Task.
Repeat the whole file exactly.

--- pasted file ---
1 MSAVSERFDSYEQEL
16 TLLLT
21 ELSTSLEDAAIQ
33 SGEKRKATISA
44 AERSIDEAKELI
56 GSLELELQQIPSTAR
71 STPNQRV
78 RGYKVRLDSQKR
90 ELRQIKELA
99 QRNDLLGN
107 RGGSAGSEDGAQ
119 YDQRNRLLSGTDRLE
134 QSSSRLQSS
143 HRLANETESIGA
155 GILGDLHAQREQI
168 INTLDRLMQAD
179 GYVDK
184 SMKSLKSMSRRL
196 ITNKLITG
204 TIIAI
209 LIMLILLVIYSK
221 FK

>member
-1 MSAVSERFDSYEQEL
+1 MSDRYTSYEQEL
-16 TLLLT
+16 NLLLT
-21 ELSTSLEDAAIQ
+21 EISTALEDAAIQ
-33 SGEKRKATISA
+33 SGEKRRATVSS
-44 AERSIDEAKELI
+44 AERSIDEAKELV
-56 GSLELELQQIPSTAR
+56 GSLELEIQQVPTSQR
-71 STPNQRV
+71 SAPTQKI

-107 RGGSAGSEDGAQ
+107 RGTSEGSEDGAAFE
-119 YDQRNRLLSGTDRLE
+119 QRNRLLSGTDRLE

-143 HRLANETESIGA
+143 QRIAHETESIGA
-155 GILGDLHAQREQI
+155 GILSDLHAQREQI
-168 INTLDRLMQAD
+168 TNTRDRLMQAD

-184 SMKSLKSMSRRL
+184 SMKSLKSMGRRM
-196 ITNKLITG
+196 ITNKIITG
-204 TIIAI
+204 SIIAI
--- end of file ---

1 MSAVSERFDSYEQEL
16 TLLLT
21 ELSTSLEDAAIQ
33 SGEKRKATISA
44 AERSIDEAKELI
56 GSLELELQQIPSTAR
71 STPNQRV
78 RGYKVRLDSQKR
90 ELRQIKELA
99 QRNDLLGN
107 RGGSAGSEDGAQ
119 YDQRNRLLSGTDRLE
134 QSSSRLQSS
143 HRLANETESIGA
155 GILGDLHAQREQI
168 INTLDRLMQAD
179 GYVDK
184 SMKSLKSMSRRL
196 ITNKLITG
204 TIIAI
209 LIMLILLVIYSK
221 FK

>member
-1 MSAVSERFDSYEQEL
+1 MSDRYTSYEQEL
-16 TLLLT
+16 NLLLT
-21 ELSTSLEDAAIQ
+21 EISTALEDAAIQ
-33 SGEKRKATISA
+33 SGEKRRATVSS
-44 AERSIDEAKELI
+44 AERSIDEAKELV
-56 GSLELELQQIPSTAR
+56 GSLELEIQQVPTSQR
-71 STPNQRV
+71 SAPTQKI

-107 RGGSAGSEDGAQ
+107 RGTSEGSEDGAAFE
-119 YDQRNRLLSGTDRLE
+119 QRNRLLSGTDRLE

-143 HRLANETESIGA
+143 QRIAHETESIGA
-155 GILGDLHAQREQI
+155 GILSDLHAQREQI
-168 INTLDRLMQAD
+168 TNTRDRLMQAD

-184 SMKSLKSMSRRL
+184 SMKSLKSMGRRM
-196 ITNKLITG
+196 ITNKIITG
-204 TIIAI
+204 SIIAI